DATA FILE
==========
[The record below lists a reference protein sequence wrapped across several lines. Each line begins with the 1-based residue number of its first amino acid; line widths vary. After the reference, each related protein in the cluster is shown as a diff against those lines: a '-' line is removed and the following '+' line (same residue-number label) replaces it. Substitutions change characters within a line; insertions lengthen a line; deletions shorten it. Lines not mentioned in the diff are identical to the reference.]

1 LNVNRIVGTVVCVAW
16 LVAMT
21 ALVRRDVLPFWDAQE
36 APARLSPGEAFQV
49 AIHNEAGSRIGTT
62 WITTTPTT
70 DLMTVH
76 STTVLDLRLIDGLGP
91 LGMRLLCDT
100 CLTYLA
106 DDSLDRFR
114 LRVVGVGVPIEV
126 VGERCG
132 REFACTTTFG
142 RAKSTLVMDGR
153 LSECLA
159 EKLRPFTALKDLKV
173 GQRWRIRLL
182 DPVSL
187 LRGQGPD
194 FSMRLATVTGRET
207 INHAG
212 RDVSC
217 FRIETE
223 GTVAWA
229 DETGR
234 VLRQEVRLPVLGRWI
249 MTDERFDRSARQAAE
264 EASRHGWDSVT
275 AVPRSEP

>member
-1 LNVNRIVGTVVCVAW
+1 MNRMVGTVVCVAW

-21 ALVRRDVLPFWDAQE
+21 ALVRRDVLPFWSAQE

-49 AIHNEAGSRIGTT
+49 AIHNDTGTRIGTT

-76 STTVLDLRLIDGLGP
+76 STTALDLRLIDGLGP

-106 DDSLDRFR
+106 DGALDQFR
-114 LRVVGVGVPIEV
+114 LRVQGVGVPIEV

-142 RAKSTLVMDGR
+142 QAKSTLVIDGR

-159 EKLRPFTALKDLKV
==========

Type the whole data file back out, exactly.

[The record below lists a reference protein sequence wrapped across several lines. Each line begins with the 1-based residue number of its first amino acid; line widths vary. After the reference, each related protein in the cluster is shown as a diff against those lines: a '-' line is removed and the following '+' line (same residue-number label) replaces it. Substitutions change characters within a line; insertions lengthen a line; deletions shorten it. Lines not mentioned in the diff are identical to the reference.]

1 LNVNRIVGTVVCVAW
16 LVAMT
21 ALVRRDVLPFWDAQE
36 APARLSPGEAFQV
49 AIHNEAGSRIGTT
62 WITTTPTT
70 DLMTVH
76 STTVLDLRLIDGLGP
91 LGMRLLCDT
100 CLTYLA
106 DDSLDRFR
114 LRVVGVGVPIEV
126 VGERCG
132 REFACTTTFG
142 RAKSTLVMDGR
153 LSECLA
159 EKLRPFTALKDLKV
173 GQRWRIRLL
182 DPVSL
187 LRGQGPD
194 FSMRLATVTGRET
207 INHAG
212 RDVSC
217 FRIETE
223 GTVAWA
229 DETGR
234 VLRQEVRLPVLGRWI
249 MTDERFDRSARQAAE
264 EASRHGWDSVT
275 AVPRSEP

>member
-1 LNVNRIVGTVVCVAW
+1 MNRMVGTVVCVAW

-21 ALVRRDVLPFWDAQE
+21 ALVRRDVLPFWSAQE

-49 AIHNEAGSRIGTT
+49 AIHNDTGTRIGTT

-76 STTVLDLRLIDGLGP
+76 STTALDLRLIDGLGP

-106 DDSLDRFR
+106 DGALDQFR
-114 LRVVGVGVPIEV
+114 LRVQGVGVPIEV

-142 RAKSTLVMDGR
+142 QAKSTLVIDGR

-159 EKLRPFTALKDLKV